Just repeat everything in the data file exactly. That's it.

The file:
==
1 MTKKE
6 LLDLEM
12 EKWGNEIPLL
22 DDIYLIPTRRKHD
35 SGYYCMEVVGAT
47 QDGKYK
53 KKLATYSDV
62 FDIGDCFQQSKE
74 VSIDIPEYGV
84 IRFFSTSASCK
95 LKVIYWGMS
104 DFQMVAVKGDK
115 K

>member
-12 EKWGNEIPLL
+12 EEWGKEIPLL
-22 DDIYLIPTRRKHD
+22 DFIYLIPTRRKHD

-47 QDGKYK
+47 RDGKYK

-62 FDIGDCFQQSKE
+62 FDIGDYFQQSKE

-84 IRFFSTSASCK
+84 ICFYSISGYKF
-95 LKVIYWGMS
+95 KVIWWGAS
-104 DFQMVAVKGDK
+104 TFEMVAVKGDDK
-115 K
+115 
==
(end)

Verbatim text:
1 MTKKE
6 LLDLEM
12 EKWGNEIPLL
22 DDIYLIPTRRKHD
35 SGYYCMEVVGAT
47 QDGKYK
53 KKLATYSDV
62 FDIGDCFQQSKE
74 VSIDIPEYGV
84 IRFFSTSASCK
95 LKVIYWGMS
104 DFQMVAVKGDK
115 K

>member
-12 EKWGNEIPLL
+12 EEWGKEIPLL
-22 DDIYLIPTRRKHD
+22 DFIYLIPTRRKHD

-47 QDGKYK
+47 RDGKYK

-62 FDIGDCFQQSKE
+62 FDIGDYFQQSKE

-84 IRFFSTSASCK
+84 ICFYSISGYKF
-95 LKVIYWGMS
+95 KVIWWGAS
-104 DFQMVAVKGDK
+104 TFEMVAVKGDDK
-115 K
+115 